Charles pledges to take climate-change war into schools – Jamaica Gleaner
Despite world leaders brokering a subpar agreement on global-warming targets at the COP26 summit, Jamaica’s Climate Change Minister Pearnel Charles Jr is optimistic about the island’s progress on its environmental mandate.
Weighing in on the Glasgow climate conference which ended just over a week ago, Charles acknowledged that he was “definitely not satisfied” that the major global warming benchmark of 1.5ºC was not achieved.
“The intention was to be able to ensure that the negotiation and the meetings moved us in the right trajectory and at the right pace. Unfortunately, we haven’t moved at the right pace, but we are definitely moving in the right direction,” he told The Gleaner following a tablet handover ceremony at Green Park Primary and Junior High in Clarendon last week.
The COP pact, which aims to mitigate the greenhouse emissions crisis and particularly target a reduction of coal, fell short in pledges to limit temperature rise to 1.5ºC.
Highlighting another plus from the summit, Charles said more money has also been allocated for developing nations to stave off the impacts of climate change.
Doubling financing for adaptation is important to countries such as Jamaica, the minister said.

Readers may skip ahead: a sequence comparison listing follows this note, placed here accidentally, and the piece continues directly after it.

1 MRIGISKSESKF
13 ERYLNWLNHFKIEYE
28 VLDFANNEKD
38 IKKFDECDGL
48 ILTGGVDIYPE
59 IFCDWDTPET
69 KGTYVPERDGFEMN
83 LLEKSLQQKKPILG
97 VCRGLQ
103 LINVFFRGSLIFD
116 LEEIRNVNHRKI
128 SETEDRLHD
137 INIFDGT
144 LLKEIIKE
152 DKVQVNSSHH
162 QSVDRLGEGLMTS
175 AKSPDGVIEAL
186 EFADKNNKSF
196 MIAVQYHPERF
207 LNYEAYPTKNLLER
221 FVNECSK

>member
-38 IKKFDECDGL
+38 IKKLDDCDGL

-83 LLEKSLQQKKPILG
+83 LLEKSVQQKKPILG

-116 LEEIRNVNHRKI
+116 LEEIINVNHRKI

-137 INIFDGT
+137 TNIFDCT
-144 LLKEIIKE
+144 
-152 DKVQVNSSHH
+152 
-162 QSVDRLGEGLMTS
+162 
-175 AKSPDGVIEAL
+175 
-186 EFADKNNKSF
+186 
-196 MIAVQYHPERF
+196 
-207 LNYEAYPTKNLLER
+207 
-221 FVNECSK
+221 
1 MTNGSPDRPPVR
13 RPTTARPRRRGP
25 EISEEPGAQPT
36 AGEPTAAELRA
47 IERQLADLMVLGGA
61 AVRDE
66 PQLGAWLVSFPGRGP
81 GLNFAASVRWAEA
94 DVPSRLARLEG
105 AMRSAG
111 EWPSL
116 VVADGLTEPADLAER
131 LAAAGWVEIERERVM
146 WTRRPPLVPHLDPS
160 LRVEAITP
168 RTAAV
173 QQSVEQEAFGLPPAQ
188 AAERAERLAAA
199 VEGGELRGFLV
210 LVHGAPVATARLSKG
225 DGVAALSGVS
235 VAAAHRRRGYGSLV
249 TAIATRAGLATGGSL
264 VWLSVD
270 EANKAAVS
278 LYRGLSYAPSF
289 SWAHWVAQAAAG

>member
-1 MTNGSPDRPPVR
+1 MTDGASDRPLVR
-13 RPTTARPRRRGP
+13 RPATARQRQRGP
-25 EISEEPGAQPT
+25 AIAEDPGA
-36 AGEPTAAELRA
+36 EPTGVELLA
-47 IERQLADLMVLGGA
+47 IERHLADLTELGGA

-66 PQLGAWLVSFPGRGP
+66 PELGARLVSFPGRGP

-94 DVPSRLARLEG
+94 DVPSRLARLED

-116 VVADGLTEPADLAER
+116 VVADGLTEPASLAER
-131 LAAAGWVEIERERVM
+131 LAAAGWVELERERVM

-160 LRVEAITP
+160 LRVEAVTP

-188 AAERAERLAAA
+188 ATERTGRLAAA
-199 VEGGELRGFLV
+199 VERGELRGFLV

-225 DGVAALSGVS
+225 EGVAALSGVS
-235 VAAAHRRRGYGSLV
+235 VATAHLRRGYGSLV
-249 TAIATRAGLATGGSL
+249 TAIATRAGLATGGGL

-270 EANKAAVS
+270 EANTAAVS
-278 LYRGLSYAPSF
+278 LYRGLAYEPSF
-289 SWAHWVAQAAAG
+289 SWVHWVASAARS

“We were able to finally complete the Paris rulebook which speaks to transparency in Caribbean mechanisms, and we were able also to get the agreement to operationalise the Santiago network which relates to loss and damage,” said Charles, whose portfolio includes urban renewal and housing.
Prior to the conference, Charles said the pledges saw the world hurtling down a trajectory of 2.7ºC by the end of the century, a disastrous projection according to global consensus.
The adjusted commitments, he said, put warming at 1.8ºC – not where Charles thinks it should be but he quips, “less disastrous and keeping within reach the goal of 1.5ºC”.
“[The] 1.5ºC is not ideal, but it is something we can work with if enough financing and support is put into building our adaptation and our capacity to withstand the impact of climate change,” he said.
The Ministry of Housing, Urban Renewal and Climate Change will also be rolling out an initiative dubbed ‘Renewed Jamaica’. He said it should have been implemented some time ago but the COVID-19 pandemic delayed the process.
Describing it as a behaviour-change initiative, Charles said it would be geared at transitioning the environmental agenda from a national campaign into climate action in homes, schools, churches, and communities.
“We are targeting primary and secondary schools. It is a start, and at the same time there will be a lot of stakeholders with other government agencies to integrate activities into their operations to reflect climate resilience, to reflect climate protection and activities that are gonna advance climate action,” he said.
While he is optimistic that climate change could one day be incorporated into the curriculum, Charles said for now, Renewed Jamaica will take the form of competitions and fun events, with the expectation that students will see themselves as ambassadors and agents for change.